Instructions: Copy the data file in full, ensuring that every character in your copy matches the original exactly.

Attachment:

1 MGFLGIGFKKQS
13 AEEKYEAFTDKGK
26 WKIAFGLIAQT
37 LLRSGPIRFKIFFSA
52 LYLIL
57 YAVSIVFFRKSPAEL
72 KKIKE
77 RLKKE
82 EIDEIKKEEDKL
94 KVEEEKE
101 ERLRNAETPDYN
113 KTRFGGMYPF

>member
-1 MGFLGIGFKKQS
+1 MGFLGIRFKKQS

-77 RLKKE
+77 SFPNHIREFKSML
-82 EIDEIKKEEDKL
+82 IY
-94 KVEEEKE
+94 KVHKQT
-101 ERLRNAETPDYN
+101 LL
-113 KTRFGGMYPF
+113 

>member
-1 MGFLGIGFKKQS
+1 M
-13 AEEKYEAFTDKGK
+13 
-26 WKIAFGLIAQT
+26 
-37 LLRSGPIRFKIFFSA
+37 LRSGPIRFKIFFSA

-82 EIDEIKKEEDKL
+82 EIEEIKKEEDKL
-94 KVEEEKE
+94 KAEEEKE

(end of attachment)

1 MGFLGIGFKKQS
13 AEEKYEAFTDKGK
26 WKIAFGLIAQT
37 LLRSGPIRFKIFFSA
52 LYLIL
57 YAVSIVFFRKSPAEL
72 KKIKE
77 RLKKE
82 EIDEIKKEEDKL
94 KVEEEKE
101 ERLRNAETPDYN
113 KTRFGGMYPF

>member
-1 MGFLGIGFKKQS
+1 MGFLGIRFKKQS

-77 RLKKE
+77 SFPNHIREFKSML
-82 EIDEIKKEEDKL
+82 IY
-94 KVEEEKE
+94 KVHKQT
-101 ERLRNAETPDYN
+101 LL
-113 KTRFGGMYPF
+113 

>member
-1 MGFLGIGFKKQS
+1 M
-13 AEEKYEAFTDKGK
+13 
-26 WKIAFGLIAQT
+26 
-37 LLRSGPIRFKIFFSA
+37 LRSGPIRFKIFFSA

-82 EIDEIKKEEDKL
+82 EIEEIKKEEDKL
-94 KVEEEKE
+94 KAEEEKE